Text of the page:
As of October 18, 2016, we are closed to submissions. If you want to submit an article or review, please check back periodically.
Are you disabled? Want to write an article for the blog? Make sure you match what we’re looking for in terms of contributors.
If you already have a great topic in mind, email us. If not, we have some thought-starters:
- being a teen/student with your disability
- common assumptions about your disability
- clichés, tropes, and stereotypes in fiction
- discussing/showcasing assistive technology
- the family dynamics of being a disabled sibling, child, or parent
- media criticism of disabled portrayals
- why disability representation is important
- if you belong to multiple marginalized groups, how do these identities intersect?
- interviewing an author about a disabled character they’ve written
In general, try to stick to one of these requirements:
- does it discuss portrayals of disability in fiction in any way?
- if about your experiences, is it information that would be valuable to people reading or writing about disabled characters?
We’ll accept posts between 500 and 3000 words, with a sweet spot between 500 and 1500.
While we occasionally run posts about people’s general experiences with their disability, we’re not a broader disability blog, and we prefer posts to be about a specific topic such as the ones mentioned above. We believe that all disability-related topics are relevant to people interested in writing or reading about disabled characters, as it’s part of learning about the broader disability experience, but we’d love it if you could explicitly relate your post back to writing or reading about disabled characters in some way.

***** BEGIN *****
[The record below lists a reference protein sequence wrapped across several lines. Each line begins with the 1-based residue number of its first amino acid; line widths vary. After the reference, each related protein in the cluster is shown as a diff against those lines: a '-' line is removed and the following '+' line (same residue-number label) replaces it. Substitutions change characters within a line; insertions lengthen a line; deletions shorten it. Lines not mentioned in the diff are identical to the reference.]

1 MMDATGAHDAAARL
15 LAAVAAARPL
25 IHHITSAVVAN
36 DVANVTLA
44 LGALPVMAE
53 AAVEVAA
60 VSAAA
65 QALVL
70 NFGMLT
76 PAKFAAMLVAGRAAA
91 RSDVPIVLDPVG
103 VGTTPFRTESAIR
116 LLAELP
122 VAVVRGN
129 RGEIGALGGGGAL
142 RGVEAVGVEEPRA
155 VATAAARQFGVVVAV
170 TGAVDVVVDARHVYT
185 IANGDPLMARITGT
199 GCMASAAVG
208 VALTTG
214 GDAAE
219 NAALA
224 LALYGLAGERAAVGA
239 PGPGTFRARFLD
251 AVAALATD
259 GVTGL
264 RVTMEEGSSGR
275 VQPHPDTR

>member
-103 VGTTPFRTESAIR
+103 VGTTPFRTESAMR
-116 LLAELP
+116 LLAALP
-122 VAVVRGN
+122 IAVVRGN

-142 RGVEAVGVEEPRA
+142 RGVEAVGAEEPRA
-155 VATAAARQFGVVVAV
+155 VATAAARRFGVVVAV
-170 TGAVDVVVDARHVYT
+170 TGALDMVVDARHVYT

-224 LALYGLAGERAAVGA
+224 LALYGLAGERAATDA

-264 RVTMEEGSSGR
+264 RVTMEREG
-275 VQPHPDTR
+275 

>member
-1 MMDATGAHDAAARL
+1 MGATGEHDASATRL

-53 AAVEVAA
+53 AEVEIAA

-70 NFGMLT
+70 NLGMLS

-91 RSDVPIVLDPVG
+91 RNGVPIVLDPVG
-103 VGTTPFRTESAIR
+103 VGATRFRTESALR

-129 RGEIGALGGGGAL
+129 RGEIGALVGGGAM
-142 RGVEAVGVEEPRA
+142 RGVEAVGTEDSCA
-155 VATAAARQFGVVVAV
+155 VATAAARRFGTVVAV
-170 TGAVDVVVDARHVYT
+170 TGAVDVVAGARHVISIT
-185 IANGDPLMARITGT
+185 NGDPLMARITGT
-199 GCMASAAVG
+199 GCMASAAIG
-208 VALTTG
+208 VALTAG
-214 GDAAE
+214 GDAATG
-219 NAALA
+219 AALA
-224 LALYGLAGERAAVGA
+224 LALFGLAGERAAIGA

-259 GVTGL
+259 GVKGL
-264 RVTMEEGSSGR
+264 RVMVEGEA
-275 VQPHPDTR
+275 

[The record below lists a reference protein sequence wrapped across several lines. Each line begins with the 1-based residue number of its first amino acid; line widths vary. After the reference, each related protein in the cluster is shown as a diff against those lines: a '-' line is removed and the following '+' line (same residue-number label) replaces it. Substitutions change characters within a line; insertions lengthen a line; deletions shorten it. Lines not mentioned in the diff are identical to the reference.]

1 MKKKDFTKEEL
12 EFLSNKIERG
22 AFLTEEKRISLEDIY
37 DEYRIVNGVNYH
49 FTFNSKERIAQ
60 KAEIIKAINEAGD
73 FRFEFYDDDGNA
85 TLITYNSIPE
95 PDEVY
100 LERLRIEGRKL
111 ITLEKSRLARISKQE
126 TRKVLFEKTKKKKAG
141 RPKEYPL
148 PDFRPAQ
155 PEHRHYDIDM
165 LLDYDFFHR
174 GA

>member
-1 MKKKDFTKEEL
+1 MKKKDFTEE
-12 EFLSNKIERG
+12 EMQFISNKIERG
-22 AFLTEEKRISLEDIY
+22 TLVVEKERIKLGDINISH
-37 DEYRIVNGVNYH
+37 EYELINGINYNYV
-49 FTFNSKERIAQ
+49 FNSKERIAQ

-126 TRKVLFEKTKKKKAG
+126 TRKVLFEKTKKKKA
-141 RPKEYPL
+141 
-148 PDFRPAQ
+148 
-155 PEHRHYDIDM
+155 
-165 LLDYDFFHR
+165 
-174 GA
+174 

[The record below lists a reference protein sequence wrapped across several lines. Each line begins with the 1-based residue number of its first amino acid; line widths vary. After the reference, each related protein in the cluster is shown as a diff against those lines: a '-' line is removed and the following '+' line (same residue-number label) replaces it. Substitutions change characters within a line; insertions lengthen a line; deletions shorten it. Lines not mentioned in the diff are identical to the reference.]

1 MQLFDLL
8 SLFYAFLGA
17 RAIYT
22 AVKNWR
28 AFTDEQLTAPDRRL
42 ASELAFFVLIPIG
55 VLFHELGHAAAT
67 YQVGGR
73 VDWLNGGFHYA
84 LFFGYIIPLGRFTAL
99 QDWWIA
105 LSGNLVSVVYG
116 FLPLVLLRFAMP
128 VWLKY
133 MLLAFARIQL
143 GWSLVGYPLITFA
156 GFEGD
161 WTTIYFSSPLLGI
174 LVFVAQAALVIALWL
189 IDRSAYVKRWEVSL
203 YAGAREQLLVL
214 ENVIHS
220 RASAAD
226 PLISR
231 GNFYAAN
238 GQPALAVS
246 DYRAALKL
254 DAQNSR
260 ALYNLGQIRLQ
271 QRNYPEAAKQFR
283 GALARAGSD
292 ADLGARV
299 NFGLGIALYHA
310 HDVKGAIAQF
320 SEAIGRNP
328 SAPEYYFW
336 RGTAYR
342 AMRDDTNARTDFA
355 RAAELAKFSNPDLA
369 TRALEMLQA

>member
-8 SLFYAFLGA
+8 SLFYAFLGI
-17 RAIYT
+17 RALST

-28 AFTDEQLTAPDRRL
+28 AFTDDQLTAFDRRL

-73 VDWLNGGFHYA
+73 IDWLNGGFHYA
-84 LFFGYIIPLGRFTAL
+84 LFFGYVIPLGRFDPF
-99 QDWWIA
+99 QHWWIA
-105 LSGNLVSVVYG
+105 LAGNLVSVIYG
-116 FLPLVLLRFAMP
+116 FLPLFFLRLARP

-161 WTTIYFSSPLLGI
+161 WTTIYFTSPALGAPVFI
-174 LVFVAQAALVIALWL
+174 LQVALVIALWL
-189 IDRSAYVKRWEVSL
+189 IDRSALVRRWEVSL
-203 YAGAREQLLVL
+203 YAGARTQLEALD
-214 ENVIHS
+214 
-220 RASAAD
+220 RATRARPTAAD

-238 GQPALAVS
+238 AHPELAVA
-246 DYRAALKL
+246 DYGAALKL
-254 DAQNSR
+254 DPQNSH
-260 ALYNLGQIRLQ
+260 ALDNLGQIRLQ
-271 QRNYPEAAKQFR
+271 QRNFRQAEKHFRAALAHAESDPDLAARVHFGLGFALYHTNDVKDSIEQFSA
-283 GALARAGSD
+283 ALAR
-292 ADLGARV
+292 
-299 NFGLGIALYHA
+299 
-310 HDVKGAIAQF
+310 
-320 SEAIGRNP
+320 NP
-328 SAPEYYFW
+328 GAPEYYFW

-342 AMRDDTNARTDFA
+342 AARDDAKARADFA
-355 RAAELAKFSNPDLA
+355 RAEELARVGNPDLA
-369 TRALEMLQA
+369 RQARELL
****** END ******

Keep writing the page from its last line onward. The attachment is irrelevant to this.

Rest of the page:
As mentioned, we require all posts about a particular disability to be written by people who share that disability, or one that’s very similar. Mentioning disabilities not your own in posts about disability as a broader concept is fine, though.
While we don’t mind if you mention your novel or website if it’s relevant to your post topic, we’d like to steer away from posts that are too self-promotional. Instead, we suggest discussing specific aspects of your novel, e.g. a trope that bothers you that you wanted to turn on its head, or your own experiences growing up disabled and how you transformed those into an SFF setting.
If all of that sounds good, e-mail us at email@example.com with questions or proposals.